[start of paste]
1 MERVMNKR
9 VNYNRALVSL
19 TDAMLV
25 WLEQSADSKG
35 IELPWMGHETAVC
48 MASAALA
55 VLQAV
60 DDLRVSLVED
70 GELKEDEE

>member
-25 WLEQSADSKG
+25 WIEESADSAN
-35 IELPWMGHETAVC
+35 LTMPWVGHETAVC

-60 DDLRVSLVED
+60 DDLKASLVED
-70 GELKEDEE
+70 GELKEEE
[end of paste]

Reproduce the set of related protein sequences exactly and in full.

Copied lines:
1 MERVMNKR
9 VNYNRALVSL
19 TDAMLV
25 WLEQSADSKG
35 IELPWMGHETAVC
48 MASAALA
55 VLQAV
60 DDLRVSLVED
70 GELKEDEE

>member
-25 WLEQSADSKG
+25 WIEESADSAN
-35 IELPWMGHETAVC
+35 LTMPWVGHETAVC

-60 DDLRVSLVED
+60 DDLKASLVED
-70 GELKEDEE
+70 GELKEEE